My thanks to Karen Green of Columbia University for last night’s wonderful send-off for Arno at Butler Library. And thanks too to Edward Sorel for co-piloting the program with me.
A big thank you to all who attended, including those from my New Yorker family: Roxie Munro, George Booth, Tom Bloom, Sam Gross, Robert Leighton, Felipe Galindo, David Borchart, Liza Donnelly, Peter Kuper and Bob Eckstein.
From the book’s afterword, where 60 New Yorker cartoonists talk about Arno, here’s what George Booth had to say:
Peter Arno’s work stands out and holds up in the test of time. His drawings and words were never timid, or just clever. They stated high quality, joy, confidence, strength, style, humor, idea, life, simplicity. His color was right; black and white became color. His cartoons were researched, with words well applied. The communication was clear and timely. He knew what he was doing. Peter Arno was an artist who gave something of value to the world. A hero.
A couple of months ago while at The New Yorker’s offices at One World Trade Center, cartoonist Liza Donnelly took this photo of a Peter Arno New Yorker cover hanging in a hallway. There are more Arnos hanging around the magazine’s new digs, but this particular spot is my favorite as there’s also a cover by James Thurber (at the far left) and one by Mary Petty. Not shown: a Charles Addams cover just to Arno’s right. These covers from another era at the magazine hanging in the brand new offices of The New Yorker reinforce my belief that there is and has always been an electric current at the magazine, racing from this very second back to 1925 and then sizzling right back to this very second again.
If you can, please join me tomorrow evening at Columbia University where Peter Arno’s work will be the topic of discussion with my very special guest, Edward Sorel. Details here.
Peter Arno: The Mad Mad World of The New Yorker’s Greatest Cartoonist will be in bookstores on Tuesday, April 19th. By special arrangement with the publisher, copies will also be available at tomorrow night’s event.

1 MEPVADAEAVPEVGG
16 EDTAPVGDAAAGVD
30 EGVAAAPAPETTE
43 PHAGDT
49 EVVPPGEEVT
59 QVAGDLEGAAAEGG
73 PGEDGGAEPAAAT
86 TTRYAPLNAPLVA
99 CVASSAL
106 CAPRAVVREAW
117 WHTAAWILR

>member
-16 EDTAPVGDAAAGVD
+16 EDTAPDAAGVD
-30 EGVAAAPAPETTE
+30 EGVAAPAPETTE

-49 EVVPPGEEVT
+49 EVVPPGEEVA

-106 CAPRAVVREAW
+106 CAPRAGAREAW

Coming in early October, Edward Sorel‘s latest: Mary Astor’s Purple Diary: The Great American Sex Scandal of 1936 (Liveright).
From the publisher:
In a hilarious send-up of sex, scandal, and the Golden Age of Hollywood, legendary cartoonist Edward Sorel brings us a story (literally) ripped from the headlines of a bygone era.
Link here to Mr. Sorel’s New Yorker work.
Link here to Mr. Sorel’s website.
Note: Mr. Sorel will be joining me in discussion at Columbia’s Butler Library on Monday, April 18th @ 6 pm. Our topic: Peter Arno
There’s a Kickstarter campaign afoot for The American Bystander, a publication featuring a lot of familiar names: Jack Ziegler, Roz Chast, Farley Katz, Edward Sorel, R.O. Blechman, Liana Finck, and more! Go here for all the details as well as the video promo
Here’s an interview from Fast Company with The New Yorker‘s David Remnick on the occasion of the premiere of “The New Yorker Radio Hour”…and another good interview piece, from Nieman Lab, with an audio promo.
…from The New York Times, October 23, 2015, “The Cartoonist in Her Blue Grotto” — this piece (with a slide show) on Marisa Acocella Marchetto…
…In a first, newyorker.com has published a “Bonus Daily Cartoon” (Bob Eckstein‘s wonderful Mets Employee of the Month)…
…Here are short bios of the three New Yorker cartoonists who recently exhibited work at Cooper Union: Edward Sorel, Jon Agee, and Liana Finck.
Cooper Union is celebrating The New Yorker‘s 90th birthday with an online gallery of work by three of its alums: Edward Sorel, Jon Agee, and Liana Finck. (shown: a proposed Sorel cover sketch from 2008)
Edward Sorel’s website
Jon Agee’s website
Liana Finck’s website